A nation’s policies usually only affect its citizens. Take health care, crime, or taxes. These policies could affect the rest of the world indirectly – through the economy, for example – but the benefits and consequences of the policies’ effectiveness, or lack thereof, will be present first and foremost in the nation in which they were created.
Climate change legislation doesn’t work the same way.
Firstly, the mechanism of climate change is just not fair. If it was, the countries which had caused the problem would suffer the greatest consequences, and those which had had no hand in causing the problem would go on as normal. Unfortunately, the areas which will suffer the most from a warming climate are affected due to their physical geography – such as latitude, ocean and wind currents, and topography – not due to the amount they contributed to the problem. This means that a lot of developing nations, whose per capita carbon emissions are virtually nil, will suffer greatly from climate change.
Additionally, developed nations are undoubtedly the best equipped to deal with the consequences they do suffer. Here in Canada, for example, we have floodways, free health care, food reserves, and insurance. But look at somewhere like sub-Saharan Africa. What backup plans do they have for natural disasters?
I am not suggesting that I want the developed nations to experience the drastic consequences of their actions. Conversely, I am suggesting that the developed nations have a global responsibility to repair their actions, as the consequences will affect many who are innocent and unequipped.
We should stop looking at climate change legislation, or lack thereof, as “How will this help or hurt me?” and start looking at it as “How will this affect the rest of the world?”
An interlude of Canadian politics
Prime Minister Stephen Harper, head of our minority government (for our American friends – read up on Canada’s governmental system here if you’re lost) hasn’t done a lot about climate change. When he came into power several years ago, he got rid of the previous government’s emission plan and got rid of our Kyoto agreement. Then he created a “20% emission reduction by 2020” plan which looked pretty decent. But then the economy went downhill and he got rid of that plan as well. Now he’s pledged to not take any action against climate change until the US plan is fully underway – 2016 or so.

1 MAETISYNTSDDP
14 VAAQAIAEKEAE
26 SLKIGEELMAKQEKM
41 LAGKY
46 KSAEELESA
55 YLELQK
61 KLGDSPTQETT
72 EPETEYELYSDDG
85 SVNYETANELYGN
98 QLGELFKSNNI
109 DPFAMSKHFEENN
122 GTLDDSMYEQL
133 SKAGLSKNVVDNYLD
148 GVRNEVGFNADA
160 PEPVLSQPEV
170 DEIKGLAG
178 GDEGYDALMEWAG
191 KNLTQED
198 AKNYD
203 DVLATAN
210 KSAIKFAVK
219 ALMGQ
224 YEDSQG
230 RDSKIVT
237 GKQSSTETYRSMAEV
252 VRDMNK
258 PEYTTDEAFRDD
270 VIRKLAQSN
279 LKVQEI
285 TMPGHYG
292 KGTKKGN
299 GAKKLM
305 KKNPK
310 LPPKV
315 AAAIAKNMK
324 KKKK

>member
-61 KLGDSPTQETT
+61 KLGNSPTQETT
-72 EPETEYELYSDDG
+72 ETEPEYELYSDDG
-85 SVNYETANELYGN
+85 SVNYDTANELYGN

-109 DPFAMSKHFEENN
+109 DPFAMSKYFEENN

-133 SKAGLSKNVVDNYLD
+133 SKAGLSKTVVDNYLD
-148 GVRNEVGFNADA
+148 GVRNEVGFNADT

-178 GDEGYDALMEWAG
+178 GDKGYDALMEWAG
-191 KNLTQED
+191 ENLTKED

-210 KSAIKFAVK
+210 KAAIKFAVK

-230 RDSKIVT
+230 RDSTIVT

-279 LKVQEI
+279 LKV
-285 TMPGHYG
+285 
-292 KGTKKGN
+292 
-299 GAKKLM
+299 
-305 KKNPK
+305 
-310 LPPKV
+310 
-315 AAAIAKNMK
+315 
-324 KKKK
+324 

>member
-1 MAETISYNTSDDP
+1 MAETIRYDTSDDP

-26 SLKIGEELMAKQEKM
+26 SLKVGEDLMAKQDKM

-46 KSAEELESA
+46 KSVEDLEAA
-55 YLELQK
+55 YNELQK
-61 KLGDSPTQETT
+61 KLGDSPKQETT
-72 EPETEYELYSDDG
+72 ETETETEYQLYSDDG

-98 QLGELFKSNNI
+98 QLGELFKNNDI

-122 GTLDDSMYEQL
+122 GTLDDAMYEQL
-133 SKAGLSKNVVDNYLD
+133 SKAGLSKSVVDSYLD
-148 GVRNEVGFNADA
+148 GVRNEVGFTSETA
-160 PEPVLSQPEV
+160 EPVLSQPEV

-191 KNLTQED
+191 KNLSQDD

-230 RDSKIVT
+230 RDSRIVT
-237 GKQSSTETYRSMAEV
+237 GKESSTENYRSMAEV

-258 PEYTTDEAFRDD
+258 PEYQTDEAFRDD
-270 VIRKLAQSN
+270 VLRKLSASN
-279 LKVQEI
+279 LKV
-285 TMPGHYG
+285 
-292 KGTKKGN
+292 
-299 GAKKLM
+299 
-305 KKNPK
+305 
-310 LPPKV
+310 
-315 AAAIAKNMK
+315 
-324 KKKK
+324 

Luckily, here in Canada, we can call elections whenever we want (not just every four years), so he may be out as early as September, depending on how angry the opposition gets with him.
Regardless, it’s pretty obvious that Canada isn’t going to take any action until the United States does.
Why I care about US policy
I am not a citizen of the United States. I’ve only ever travelled there, I believe, three times. I assume that the US culture is quite similar to Canada’s, but I don’t know for sure. I’m perplexed at the lack of recycling in the States.
But I care a lot about what the US does in terms of climate change policy. I care what American citizens think about climate change. I believe that when the US takes significant action, the rest of the world will follow. As an economic superpower, the US has the biggest potential to be a leader in climate change action. As the largest per-capita emitter in the world, it also has the biggest potential to make climate change worse if it doesn’t take action.
“Why do you care about US policy?” you may ask me. “It’s not even your country.”
No, it’s not my country.
But it is my world. It’s everyone’s world. And what the United States does about climate change will affect everyone.